HIVE – Spiritual Poverty (2022)REVIEW

Ten percent of the United States population have accrued seventy percent of its total wealth, the folks who were richest back in 2007-2009 when the Great Recession hit are the only ones to have amassed any considerable wealth since and they continue to get richer faster than ever, a full sixty-plus increase across the board has been amassed among the billionaires in the United States in the last two years alone. — At some point folks even the most barn animal thinking humans recognize they’ve always been intentionally blindered fodder for the rich, or, they become their unwitting lackeys, partying up for the sake of joining the “winning” team in the increasingly numbed-over sport of political extremism. When the rich are this rich, this completely stinking hundred lifetimes over rich, it only serves to breed an infighting and greed-stricken society rife with opportunistic sociopaths and terrifying legions of somehow dirt-poor yet virulently sycophantic slaves sick enough with their fear of change that they’ve ended up wishing they were the slavers. The amnesia of denial is at its thickest amongst Americans today, struggling together while picking at and barking mad about the minutiae of meaningless shit when their absolutely shocking poverty should’ve unified ’em long, long ago. Though the rant is my own, this manages to be one of many inspired points made within the incensed and sonically uproarious brutal crust/metallic hardcore of Minneapolis, Minnesota-based quartet Hive whom arrive locked and loaded with their best showing yet on this third full-length album. ‘Spiritual Poverty‘ blazes hard, takes a deep breath to drink in the scorched earth beyond, and continues coughing up every last frustrated entrail made noxious by our nowadays catastrophic age of peak inequality, coldest corporate manipulation and widespread political ignorance.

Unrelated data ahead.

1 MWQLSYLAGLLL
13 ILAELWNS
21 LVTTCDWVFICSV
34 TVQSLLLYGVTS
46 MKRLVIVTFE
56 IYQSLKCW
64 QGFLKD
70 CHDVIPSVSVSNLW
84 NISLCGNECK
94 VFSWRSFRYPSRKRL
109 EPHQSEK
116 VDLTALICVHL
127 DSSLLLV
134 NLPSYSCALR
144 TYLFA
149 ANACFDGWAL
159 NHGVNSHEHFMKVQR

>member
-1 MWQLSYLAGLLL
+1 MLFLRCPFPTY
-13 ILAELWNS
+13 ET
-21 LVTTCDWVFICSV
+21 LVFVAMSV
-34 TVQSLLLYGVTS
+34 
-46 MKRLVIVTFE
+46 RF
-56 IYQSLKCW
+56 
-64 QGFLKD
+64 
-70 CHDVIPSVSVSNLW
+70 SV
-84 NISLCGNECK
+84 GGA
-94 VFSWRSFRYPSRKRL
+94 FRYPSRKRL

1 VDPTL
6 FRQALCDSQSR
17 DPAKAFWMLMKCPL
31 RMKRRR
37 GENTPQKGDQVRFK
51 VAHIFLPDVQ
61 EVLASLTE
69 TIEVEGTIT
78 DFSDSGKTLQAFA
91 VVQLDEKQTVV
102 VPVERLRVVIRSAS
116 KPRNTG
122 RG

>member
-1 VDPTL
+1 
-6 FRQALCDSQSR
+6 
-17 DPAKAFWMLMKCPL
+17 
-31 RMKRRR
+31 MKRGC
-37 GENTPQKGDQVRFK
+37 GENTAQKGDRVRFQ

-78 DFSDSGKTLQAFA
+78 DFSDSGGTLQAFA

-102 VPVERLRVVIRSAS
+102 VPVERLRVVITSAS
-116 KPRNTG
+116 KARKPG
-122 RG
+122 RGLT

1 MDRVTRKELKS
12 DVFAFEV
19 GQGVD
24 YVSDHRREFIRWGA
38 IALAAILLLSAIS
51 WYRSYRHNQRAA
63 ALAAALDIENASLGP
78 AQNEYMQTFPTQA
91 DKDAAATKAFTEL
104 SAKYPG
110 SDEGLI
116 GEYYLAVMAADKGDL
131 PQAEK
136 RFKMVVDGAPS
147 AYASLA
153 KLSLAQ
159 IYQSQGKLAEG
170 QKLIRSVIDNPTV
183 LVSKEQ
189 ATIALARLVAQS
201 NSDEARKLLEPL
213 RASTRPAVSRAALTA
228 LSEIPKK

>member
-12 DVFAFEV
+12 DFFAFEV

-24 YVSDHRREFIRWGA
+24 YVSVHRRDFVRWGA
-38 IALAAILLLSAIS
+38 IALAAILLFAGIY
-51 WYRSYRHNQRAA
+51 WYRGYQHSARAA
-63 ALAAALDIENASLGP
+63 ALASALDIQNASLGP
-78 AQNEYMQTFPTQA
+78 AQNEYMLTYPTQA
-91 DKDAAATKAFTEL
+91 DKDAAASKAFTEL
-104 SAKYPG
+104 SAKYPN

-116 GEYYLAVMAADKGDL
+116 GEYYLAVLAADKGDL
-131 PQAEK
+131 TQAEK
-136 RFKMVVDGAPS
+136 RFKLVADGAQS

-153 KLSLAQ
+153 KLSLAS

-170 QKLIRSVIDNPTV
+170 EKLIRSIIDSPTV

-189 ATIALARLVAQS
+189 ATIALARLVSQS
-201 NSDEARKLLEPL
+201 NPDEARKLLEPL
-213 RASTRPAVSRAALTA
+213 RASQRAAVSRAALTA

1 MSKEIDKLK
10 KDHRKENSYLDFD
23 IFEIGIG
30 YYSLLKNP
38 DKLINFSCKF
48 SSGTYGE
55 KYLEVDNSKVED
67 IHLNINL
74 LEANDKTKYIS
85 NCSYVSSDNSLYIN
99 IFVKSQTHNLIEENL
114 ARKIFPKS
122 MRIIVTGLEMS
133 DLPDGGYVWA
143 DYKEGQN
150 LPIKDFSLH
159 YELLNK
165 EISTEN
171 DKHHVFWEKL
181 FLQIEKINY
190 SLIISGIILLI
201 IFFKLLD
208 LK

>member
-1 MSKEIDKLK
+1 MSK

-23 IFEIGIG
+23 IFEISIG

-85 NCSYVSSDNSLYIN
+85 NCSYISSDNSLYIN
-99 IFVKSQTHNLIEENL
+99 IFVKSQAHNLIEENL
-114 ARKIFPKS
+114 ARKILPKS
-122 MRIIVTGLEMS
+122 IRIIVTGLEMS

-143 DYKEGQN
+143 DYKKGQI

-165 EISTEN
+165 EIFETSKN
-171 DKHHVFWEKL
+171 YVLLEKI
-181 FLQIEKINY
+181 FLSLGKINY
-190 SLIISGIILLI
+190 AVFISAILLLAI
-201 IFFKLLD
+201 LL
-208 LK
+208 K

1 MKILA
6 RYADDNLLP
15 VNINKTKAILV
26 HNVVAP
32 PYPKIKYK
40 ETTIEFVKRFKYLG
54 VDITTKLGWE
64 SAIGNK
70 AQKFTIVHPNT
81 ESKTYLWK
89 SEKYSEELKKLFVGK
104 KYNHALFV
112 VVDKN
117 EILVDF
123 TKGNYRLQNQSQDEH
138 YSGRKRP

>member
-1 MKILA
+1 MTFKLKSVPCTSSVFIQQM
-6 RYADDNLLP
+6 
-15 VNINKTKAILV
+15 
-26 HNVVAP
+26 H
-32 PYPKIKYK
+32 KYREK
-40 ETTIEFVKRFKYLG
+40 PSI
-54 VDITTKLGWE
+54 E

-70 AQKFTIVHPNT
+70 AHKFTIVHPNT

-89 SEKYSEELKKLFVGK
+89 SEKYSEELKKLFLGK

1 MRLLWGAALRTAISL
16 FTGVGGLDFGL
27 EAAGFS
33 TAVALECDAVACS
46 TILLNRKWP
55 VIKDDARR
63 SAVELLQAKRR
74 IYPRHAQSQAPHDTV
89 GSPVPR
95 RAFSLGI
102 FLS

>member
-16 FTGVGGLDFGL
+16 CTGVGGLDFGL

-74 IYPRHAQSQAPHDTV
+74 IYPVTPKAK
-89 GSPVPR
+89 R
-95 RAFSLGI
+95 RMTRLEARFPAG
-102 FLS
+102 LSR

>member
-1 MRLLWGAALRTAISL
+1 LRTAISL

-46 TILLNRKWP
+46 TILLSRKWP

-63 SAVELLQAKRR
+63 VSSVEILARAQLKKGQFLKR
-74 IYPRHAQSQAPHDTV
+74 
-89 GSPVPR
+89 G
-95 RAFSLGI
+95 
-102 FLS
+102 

Hive formed in 2014 between folks who most all share some roots in 90’s hardcore groups Midwest or otherwise, the kind of bands you’re either too young to know or too old to remember at this point. Their first mini-LP (‘Hive‘, 2015) set the tone for what’d come next with a ditch-heavy sound, fried and frustrated sociopolitical/personal lyrics yet it’d really just give the listener a flash of their skeleton nowadays considering their debut LP (‘Parasitic Twin‘, 2017) was the big ‘breakthrough in terms of what Hive‘s sound continues to be all about. It would also be their most experiential album in terms of longer pieces, a sort of arc’d caustic atmospheric thread and various bursts of energy that’d lead to uneven pacing and a properly taxing affect. That all comes in hindsight, though, as it was their second full-length (‘Most Vicious Animal‘, 2019) that’d been my first contact with the band wherein I’d likened their sound to a combination of Scandinavian hardcore / d-beat’s more modern metallic digs ah via Martyrdöd, a hit of Tragedy‘s guitar work by proxy and the dissonant and the metallic side of the early 90’s — be it the best of From Ashes Rise or “dark” hardcore a la Gehenna‘s first couple of records and certain Integrity releases. A loose set of somewhat old references on my part which translated to a puked and pissed crust influenced sound, fed up and coughing stuff with simple yet inspired rhythms. I think my final comment back in 2019 was “Desolate and completely damning stuff.” and sure, I dunno if that’s how I’d word it now but it still hits the right sorta way.